mental illness

mental illness   Quick reference

A Dictionary of Philosophy (3 ed.)

Reference type:
Subject Reference
Current Version:
2016
Subject:
Philosophy
Length:
104 words

... illness It is reasonably clear that there can be chronic mental malfunction, when people’s capacities to respond to the world, to absorb and remember information, respond with appropriate emotions, and form coherent plans are impaired. What is not so clear is that the mind can be the self-contained locus of an illness, or whether mental malfunction should always be thought of as the by-product of physical or bodily illness or impairment or whether sometimes the arrow of causation goes the other way. The interpretation may determine whether a subject is...

mental illness

mental illness   Quick reference

The Oxford Dictionary of Sports Science & Medicine (3 ed.)

Reference type:
Subject Reference
Current Version:
2007

... illness A disorder of one or more functions of the mind resulting in the patient or others suffering. It does not include those conditions where the only problem is that the individual does not conform to the behavioural norms of society, nor does it include conditions of subnormality, where the individual has a general failure of normal intellectual...

Mental Illness

Mental Illness   Reference library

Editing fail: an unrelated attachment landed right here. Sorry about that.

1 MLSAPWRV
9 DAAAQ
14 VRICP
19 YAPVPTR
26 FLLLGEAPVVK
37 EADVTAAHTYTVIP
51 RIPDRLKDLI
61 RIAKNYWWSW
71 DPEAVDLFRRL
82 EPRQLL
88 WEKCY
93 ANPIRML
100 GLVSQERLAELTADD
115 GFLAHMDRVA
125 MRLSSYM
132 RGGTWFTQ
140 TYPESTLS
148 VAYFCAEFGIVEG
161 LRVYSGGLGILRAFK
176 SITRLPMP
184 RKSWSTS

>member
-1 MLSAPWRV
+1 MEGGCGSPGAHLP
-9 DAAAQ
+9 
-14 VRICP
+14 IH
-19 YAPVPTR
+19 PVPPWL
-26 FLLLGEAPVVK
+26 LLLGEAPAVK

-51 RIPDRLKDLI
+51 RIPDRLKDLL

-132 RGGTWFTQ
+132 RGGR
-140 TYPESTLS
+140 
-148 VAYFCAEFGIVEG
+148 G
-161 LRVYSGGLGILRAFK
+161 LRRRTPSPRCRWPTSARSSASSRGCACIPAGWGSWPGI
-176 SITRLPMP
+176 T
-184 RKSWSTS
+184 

Encyclopedia of Social Work (20 ed.)

Reference type:
Subject Reference
Current Version:
2008

...serious and persistent mental illness (SPMI); evidence-based practice; recovery movement; comorbidity; mental health Mental illness touches most American families when one considers that in any given year almost one-quarter of the U.S. adult population has a diagnosable mental disorder. Of these adults, 5–6% are considered seriously mentally ill ( SMI ), with almost 3% having a serious and persistent mental illness ( SPMI ) (Kessler, Berglund, Glantz et al., 2004 ). The Surgeon General's Report on Mental Health (U.S. Public Health Service, 1999 )...

Mental Illness

Mental Illness   Reference library

Laura D. Hirshbein

The Oxford Encyclopedia of the History of American Science, Medicine, and Technology

Reference type:
Subject Reference
Current Version:
2015